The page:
I tried to focus on R., my job, seeing my friends, and looking for my own apartment. The only way I was going to escape the toxic environment was if I moved out. I told myself I would not settle–it was my new mantra going into the next phase of my life–and it took me months to find just the right place.
The day I signed my lease, I felt such extreme relief. I could start to pack and begin the process of moving on. We told our daughter the news. I had practiced in my head for months, and I made my soon-to-be ex practice with me the night before. I was nervous and scared and worried. It was one of the most painful things I have ever had to do.
We moved, and the transition was actually way better than I had predicted. R. was excited about this adventure and she was adjusting remarkably well. I just kept trying to put one foot in front of the other.
It’s safe to say that I have changed more in the last six years than I have in my entire life. And at 46 years old, I am living a very different kind of life than the one I had imagined.
I am a divorced, working mom juggling life as best as I can. On many days, that feels OK. Sometimes it feels amazingly good. Other days, it feels surreal. Hard. Exhausting. Sad.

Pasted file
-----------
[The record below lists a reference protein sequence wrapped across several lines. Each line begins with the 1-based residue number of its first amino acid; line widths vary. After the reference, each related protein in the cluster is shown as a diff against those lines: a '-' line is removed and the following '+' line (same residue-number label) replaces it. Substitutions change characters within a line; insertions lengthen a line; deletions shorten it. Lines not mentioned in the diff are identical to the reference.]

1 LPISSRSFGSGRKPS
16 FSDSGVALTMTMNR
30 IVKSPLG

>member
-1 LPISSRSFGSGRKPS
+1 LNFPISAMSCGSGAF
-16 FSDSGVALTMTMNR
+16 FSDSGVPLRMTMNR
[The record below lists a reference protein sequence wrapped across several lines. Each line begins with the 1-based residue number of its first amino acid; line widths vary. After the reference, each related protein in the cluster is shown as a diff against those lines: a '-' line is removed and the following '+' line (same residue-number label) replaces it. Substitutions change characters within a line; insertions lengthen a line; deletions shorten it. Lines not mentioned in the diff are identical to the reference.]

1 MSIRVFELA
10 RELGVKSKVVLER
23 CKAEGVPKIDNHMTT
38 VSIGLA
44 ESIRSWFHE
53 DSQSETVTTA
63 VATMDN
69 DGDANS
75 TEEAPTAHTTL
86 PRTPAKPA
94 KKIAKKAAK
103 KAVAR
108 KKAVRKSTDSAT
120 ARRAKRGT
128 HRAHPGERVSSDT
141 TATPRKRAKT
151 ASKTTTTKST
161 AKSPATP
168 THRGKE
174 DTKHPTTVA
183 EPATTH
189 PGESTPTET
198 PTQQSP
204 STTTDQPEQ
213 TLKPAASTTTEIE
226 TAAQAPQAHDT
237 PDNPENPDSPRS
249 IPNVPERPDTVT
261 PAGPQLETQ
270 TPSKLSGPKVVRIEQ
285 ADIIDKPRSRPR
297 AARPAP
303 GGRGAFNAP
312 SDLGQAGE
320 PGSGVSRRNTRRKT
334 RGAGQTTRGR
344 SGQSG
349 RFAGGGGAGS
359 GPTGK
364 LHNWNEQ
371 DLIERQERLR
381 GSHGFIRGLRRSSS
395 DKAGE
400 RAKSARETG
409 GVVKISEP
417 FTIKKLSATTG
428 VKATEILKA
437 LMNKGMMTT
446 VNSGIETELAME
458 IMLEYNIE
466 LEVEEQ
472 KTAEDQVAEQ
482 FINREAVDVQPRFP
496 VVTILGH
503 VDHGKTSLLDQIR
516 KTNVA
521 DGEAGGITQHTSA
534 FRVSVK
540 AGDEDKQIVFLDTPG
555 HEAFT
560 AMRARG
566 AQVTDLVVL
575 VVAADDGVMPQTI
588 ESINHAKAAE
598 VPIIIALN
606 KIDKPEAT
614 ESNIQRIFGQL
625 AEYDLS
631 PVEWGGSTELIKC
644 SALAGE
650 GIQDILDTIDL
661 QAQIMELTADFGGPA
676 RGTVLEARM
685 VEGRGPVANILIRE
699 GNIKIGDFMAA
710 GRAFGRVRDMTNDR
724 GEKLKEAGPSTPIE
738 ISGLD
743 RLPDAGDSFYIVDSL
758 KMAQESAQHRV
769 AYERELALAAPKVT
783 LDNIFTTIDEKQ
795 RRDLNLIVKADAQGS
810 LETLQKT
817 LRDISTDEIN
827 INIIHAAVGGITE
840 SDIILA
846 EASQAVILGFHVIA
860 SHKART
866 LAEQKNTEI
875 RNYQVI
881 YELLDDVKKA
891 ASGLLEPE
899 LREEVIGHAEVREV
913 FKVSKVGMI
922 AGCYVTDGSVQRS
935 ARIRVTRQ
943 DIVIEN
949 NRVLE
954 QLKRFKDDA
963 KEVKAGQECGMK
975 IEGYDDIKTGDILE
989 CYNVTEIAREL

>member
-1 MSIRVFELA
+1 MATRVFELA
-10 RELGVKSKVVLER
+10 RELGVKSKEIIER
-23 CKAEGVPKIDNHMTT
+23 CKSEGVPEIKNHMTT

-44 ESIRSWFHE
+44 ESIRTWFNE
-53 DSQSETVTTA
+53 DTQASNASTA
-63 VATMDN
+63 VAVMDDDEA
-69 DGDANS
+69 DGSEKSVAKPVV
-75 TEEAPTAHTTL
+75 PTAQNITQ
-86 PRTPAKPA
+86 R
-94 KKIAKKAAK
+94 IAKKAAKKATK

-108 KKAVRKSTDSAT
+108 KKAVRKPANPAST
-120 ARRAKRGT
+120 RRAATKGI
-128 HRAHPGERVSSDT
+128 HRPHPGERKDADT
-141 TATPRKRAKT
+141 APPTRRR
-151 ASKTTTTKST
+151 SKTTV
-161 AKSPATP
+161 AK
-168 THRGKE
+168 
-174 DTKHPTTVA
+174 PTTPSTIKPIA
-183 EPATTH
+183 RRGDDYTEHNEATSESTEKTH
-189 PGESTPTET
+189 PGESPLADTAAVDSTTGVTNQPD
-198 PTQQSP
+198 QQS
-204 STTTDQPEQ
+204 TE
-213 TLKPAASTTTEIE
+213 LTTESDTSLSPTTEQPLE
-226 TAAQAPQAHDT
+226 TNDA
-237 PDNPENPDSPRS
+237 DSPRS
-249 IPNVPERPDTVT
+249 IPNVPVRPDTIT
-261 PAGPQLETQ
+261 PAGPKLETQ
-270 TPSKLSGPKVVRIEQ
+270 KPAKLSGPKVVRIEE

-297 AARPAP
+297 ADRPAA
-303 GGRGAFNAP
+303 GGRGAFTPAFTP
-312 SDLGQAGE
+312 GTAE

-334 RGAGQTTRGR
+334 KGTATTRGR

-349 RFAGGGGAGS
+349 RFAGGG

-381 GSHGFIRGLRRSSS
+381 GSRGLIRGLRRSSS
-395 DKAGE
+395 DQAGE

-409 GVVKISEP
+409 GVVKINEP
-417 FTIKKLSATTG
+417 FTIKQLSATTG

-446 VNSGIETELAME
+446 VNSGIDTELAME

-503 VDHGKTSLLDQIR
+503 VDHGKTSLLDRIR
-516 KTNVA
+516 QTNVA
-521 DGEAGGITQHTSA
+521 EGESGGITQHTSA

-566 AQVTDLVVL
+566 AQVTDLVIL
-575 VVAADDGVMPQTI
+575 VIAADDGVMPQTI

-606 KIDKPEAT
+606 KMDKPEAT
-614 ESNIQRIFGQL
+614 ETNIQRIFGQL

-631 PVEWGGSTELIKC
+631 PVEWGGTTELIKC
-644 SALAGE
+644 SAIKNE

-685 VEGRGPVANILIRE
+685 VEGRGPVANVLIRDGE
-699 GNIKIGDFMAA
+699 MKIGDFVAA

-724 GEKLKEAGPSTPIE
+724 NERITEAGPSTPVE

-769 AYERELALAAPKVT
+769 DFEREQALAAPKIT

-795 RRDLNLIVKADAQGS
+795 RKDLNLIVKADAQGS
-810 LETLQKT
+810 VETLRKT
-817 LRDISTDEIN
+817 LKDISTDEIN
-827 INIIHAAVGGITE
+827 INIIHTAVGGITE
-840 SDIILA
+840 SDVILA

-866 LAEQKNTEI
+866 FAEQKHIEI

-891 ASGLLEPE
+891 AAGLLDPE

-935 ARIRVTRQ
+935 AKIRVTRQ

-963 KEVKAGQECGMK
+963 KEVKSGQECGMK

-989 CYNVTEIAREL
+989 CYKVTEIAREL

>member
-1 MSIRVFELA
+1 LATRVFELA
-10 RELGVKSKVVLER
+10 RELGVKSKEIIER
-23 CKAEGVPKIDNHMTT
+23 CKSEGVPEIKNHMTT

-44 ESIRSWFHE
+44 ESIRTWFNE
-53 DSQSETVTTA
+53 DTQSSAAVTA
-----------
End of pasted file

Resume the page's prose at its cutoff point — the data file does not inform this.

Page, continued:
I am constantly navigating through the days of my week on a legally binding parenting schedule that was negotiated after countless emails, phonecalls, arguments, soul searching, sleepless nights, emotional break downs, and ridiculous sums of attorneys’ fees. Before all of this, knowing whose day it was wasn’t anything I ever had to think about.
But my new home with R. feels like the home I never had when all three of us were together.
Some mornings, R. quietly makes her way to my bed and before she even says “Mommy? Can I cuddle with you?” in her little-girl voice, I know what day it is. It’s my day. I’m only too happy to pull the warm covers down and cocoon her inside. I hold on to her and this moment. And, I feel settled.